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Food & Drinks

The rice-shaped pasta that helped feed a newly born nation

Israeli couscous
Israeli couscous. Credit: Flickr / Two Helmets Cooking / CC BY 2.0

Food along with water and air are the three essential things humans need to survive. Foods provide the necessary nutrients for the body's proper growth and functioning. There are endless stories on how food saved populations by using it wisely to fight starvation.

At the time of the industrial revolution in Europe, potatoes were broadly used to feed workers who performed heavy works. English and Spanish governments found out that potatoes were a nutritious source of energy and a cheap crop to maintain in reduced areas.

Another interesting story dates back to the early 1950 in Israel. By that time, Israel surged as a new nation: the State of Israel, and started facing an almost unexpected mass immigration.

During that period, Jews started to migrate from East Europe to Israel causing a delay in the country's promising growing process. The new government had to admit that suddenly there were too many people and too little food to feed them.

Facing this situation, Prime Minister David Ben-Gurion decided to look for food alternatives. Rice was very expensive and most families could not afford it. So, there is a need for a cheaper staple food that could be at the same time as nutritious as easy to produce.

The Osem food company was in charge of this important task. They came out with what was first called Ben-Gurion’s rice. It was a wheat paste with a shape resembling long-grain rice. Then, the company decided to change the shape and made them spherical like couscous.

What is this rice-shaped pasta?

It is widely known as Israeli couscous, but it is neither real couscous nor named Israeli. Regarding some definitions, this Israelian staple is coarsely ground durum wheat, moistened, dried, and toasted to form small spheres. Its characteristic shape and production process similar to real couscous made it possible to consider it as a type of couscous.

Despite its “branding” name, this rice-shaped pasta is called ptitim in Israel. It comes from a Hebrew word meaning “little crumbles” because it resembles tiny crumbles.

Ptitim path to becoming Israeli couscous

In brief, the rice-shaped pasta is durum wheat dough toasted with a couscous shape. It’s called ptitim in its land of origin, but it is known worldwide as Israeli couscous.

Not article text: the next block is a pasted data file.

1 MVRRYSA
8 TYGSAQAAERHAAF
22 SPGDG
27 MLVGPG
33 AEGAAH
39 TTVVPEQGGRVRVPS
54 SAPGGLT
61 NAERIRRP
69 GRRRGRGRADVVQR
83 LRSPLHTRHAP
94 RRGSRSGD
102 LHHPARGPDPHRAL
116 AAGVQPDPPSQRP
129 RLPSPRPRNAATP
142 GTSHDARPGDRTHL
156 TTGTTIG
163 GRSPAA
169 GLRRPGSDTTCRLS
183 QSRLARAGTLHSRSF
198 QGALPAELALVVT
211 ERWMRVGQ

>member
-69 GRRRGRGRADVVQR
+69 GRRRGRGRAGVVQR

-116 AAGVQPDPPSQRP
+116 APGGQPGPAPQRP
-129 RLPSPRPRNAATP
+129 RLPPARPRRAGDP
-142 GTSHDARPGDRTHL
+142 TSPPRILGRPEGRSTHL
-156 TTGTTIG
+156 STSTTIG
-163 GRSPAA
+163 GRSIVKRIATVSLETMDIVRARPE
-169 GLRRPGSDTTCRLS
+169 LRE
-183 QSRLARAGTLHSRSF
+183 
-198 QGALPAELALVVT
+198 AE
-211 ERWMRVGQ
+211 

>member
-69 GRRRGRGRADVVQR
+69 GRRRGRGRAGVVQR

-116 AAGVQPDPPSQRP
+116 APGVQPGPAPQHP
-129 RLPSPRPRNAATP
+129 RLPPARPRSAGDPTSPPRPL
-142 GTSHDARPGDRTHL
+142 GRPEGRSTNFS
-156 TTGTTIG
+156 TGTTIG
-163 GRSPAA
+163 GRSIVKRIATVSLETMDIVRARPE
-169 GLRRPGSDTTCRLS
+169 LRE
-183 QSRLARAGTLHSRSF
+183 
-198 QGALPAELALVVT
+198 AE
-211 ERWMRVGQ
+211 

Since its creation, ptitim has been a staple food present in every Israeli home. It was not until 1993 that it started to be known in the international market. One night, the Israeli-born chef Mika Sharon invited Don Pintabona, the executive chef of an iconic New York restaurant, to have dinner at his house. There, his daughter was enjoying a simple ptitim dish, and Don Pintabona was interested in it.

Once he tried the typical Israelian dish, he was thrilled by its texture and flavor. The next thing Mika Sharon knew was that its family dish was included in the restaurant menu as Israeli couscous. It was ptitim accompanied with saffron broth and brunoise vegetables. That was a success and it started to get known all over the country.

Trying Israeli couscous recipes

This pasta is typically eaten in all Israelian homes with fried onions or tomato sauce. The American version by Don Pintabona included saffron. Let's learn how to cook a similar version. If you want to learn more recipes.

Israeli Couscous with Saffron and vegetables

Servings: 6  |  Prep time: 10 minutes  |  Cook time: 15 minutes


  • 2 cups of Israeli couscous.

  • 4 teaspoons of canola oil.

  • 1 cup of finely chopped fennel.

  • ½ cup of finely chopped leek.

  • 2 tablespoons of chopped cloves of garlic.

  • 1/2 cup of dry white wine.

  • 2 cups of fresh peas.

  • 1 cup of vegetable broth.

  • 1 cup of chopped tomatoes.

  • Saffron threads to taste.

  • 2 cups of baby arugula leaves.

  • 1/2 cup of chopped kalamata olives.

  • 3 tablespoons of olive oil.

  • Salt and pepper to taste.


  1. First, cook Israeli couscous. In a pot, bring water to a boil.

  2. Add couscous and cook for 10 minutes. Reserve.

  3. In a skillet, pour canola oil and cook at medium-high heat.

  4. Incorporate fennel, leek, garlic, and cook until they get browned.

  5. Pour wine and stir very well. Incorporate peas and let the wine reduce.

  6. Immediately, add vegetable broth, couscous, tomatoes, saffron threads, salt, and pepper. Stir very well.

  7. Cook covered for 5 minutes.

  8. Serve with olive oil, arugula, basil, and olives on top.

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